The mining sector says New Zealand has effectively shut the book on seabed mining and will miss out on significant royalties.
On Wednesday the Environmental Protection Authority rejected a proposal to mine the seabed off Christchurch. Last year it also turned down a separate seabed project off the Taranaki Coast.
Chatham Rock had wanted to mine phosphate off the coast of Christchurch saying it was worth $156 million dollars a year.
But the Environmental Protection Authority said that mining would cause significant adverse effects on the seabed, and could not be mitigated under any reasonable conditions. It also said the economic benefits were modest at best.
Chatham Rock's managing director Chris Castle said this looks like the beginning of a trend and sends a strong message to overseas investors.
"We are disappointed and I think more worried about the wider impact of this both in international marine mining and also for investor perception overseas as to how easy it is to do things in New Zealand."
An application by Trans-Tasman Resources to carry out an iron ore mining project off the coast of Patea in Taranaki was rejected last June.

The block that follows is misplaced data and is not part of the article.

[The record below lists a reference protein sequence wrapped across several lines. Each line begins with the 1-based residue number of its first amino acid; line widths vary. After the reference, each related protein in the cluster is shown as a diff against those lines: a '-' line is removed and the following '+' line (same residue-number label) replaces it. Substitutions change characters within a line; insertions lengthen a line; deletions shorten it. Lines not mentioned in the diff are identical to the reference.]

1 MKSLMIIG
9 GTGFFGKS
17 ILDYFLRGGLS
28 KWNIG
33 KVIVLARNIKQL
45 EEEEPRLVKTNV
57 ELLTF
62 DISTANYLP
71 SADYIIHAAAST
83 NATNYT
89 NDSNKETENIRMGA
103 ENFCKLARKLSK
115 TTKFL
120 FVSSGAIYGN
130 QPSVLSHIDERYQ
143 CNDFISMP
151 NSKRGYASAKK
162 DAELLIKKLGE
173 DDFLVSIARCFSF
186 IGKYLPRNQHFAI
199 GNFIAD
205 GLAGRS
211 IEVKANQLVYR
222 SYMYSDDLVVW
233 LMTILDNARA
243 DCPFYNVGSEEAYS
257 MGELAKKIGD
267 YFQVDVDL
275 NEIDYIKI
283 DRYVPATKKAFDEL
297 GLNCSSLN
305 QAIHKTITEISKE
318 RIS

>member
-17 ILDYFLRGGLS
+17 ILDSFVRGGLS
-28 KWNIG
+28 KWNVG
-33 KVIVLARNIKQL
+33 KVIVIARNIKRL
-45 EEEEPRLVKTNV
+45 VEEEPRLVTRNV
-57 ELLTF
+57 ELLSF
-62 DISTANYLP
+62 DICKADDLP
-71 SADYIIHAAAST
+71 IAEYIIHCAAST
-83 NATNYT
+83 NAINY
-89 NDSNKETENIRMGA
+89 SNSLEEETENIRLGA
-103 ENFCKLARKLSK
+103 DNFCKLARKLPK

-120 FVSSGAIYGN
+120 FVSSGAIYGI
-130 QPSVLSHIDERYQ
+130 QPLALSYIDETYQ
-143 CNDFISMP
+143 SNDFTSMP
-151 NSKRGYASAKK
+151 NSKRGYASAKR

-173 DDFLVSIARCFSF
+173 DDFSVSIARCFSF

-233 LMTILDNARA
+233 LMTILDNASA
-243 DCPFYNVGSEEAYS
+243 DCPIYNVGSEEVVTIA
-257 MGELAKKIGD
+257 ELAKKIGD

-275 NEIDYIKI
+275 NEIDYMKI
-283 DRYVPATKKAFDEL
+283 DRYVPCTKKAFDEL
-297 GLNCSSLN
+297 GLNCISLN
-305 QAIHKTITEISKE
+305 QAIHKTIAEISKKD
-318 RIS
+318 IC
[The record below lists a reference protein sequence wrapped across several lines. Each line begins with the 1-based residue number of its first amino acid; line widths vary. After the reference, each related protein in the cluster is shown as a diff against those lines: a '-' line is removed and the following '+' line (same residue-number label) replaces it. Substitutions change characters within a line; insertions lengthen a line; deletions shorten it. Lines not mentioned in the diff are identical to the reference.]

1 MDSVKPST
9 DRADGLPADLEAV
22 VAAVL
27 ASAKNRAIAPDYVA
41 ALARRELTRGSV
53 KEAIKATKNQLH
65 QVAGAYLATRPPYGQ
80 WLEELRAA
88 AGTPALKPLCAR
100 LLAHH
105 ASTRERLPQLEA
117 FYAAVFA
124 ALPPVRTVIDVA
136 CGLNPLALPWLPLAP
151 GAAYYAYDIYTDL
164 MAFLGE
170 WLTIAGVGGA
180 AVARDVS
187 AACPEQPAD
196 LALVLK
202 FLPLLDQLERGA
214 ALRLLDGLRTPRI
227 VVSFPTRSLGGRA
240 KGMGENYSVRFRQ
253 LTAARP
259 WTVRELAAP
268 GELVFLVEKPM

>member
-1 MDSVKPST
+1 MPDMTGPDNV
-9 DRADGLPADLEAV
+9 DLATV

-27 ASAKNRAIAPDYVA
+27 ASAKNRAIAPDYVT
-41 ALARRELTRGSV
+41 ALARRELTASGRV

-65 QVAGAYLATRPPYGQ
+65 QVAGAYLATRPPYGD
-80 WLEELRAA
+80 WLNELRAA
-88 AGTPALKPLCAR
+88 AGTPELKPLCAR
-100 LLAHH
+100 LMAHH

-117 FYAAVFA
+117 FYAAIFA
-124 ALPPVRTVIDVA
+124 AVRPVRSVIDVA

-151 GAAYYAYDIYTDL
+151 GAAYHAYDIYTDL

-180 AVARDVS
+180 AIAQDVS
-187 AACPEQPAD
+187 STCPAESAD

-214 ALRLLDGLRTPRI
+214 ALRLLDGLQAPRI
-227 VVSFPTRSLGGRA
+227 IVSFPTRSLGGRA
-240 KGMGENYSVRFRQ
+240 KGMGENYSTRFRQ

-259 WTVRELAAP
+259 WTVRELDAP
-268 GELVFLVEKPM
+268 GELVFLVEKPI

In that case the Environmental Protection Authority said it was not satisfied the environment would be safeguarded or that the adverse effects could be avoided, remedied or mitigated.
Straterra represents minerals producers in New Zealand. Chief executive Chris Baker said yesterday's decision sends a clear signal to investors.
"The repercussions are that potential investors will be looking elsewhere. That's pretty black and white."
He said the Exclusive Economic Zone Act, which is what these projects fall under, isn't fair on the mining sector
"Elements of the Act itself need to be changed to enable a project, like a mining project, that inherently has uncertainty, to be dealt with in a responsible way. I'm not talking about lowering standards, I'm talking about the conditions that would be applied and required of an application so that the environmental impact would be manageable."
But Forest and Bird's Kevin Hackwell said that's rubbish. He said Trans-Tasman Resources might have got a permit if it had submitted a more thorough application.
And he said the company has said it's not giving up on its project.
Energy Minister Simon Bridges said he understands why the company is disappointed.
"I can certainly understand what Chris Castle is saying from an economic development perspective. Ultimately the EPA is an independent body."
The EPA was asked whether the decision signaled the door closing on any seabed mining projects.
It said each application is looked at with fresh eyes.
Despite yesterday's setback, Chatham Rock said it has no plans on giving up its intention to mine phosphate.
The company has 15 days to appeal. It says it is considering that option, or whether to submit a new proposal.
That could be hard sell for shareholders though. The company's share price fell more than 90 per cent yesterday shedding $40 million from the books.